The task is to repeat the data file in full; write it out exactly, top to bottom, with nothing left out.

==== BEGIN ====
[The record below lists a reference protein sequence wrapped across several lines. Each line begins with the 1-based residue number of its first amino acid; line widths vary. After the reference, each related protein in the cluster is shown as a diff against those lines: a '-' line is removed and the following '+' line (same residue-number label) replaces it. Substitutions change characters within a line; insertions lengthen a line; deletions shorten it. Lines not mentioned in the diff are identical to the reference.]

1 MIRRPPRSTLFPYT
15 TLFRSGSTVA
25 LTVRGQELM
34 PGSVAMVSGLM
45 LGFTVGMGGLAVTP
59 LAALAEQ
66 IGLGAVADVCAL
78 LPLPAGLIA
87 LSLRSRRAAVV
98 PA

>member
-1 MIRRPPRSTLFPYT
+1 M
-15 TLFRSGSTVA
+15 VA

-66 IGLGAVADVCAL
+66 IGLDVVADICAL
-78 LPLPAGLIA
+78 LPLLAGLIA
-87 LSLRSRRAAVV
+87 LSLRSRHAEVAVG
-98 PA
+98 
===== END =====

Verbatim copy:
[The record below lists a reference protein sequence wrapped across several lines. Each line begins with the 1-based residue number of its first amino acid; line widths vary. After the reference, each related protein in the cluster is shown as a diff against those lines: a '-' line is removed and the following '+' line (same residue-number label) replaces it. Substitutions change characters within a line; insertions lengthen a line; deletions shorten it. Lines not mentioned in the diff are identical to the reference.]

1 MIRRPPRSTLFPYT
15 TLFRSGSTVA
25 LTVRGQELM
34 PGSVAMVSGLM
45 LGFTVGMGGLAVTP
59 LAALAEQ
66 IGLGAVADVCAL
78 LPLPAGLIA
87 LSLRSRRAAVV
98 PA

>member
-1 MIRRPPRSTLFPYT
+1 M
-15 TLFRSGSTVA
+15 VA

-66 IGLGAVADVCAL
+66 IGLDVVADICAL
-78 LPLPAGLIA
+78 LPLLAGLIA
-87 LSLRSRRAAVV
+87 LSLRSRHAEVAVG
-98 PA
+98 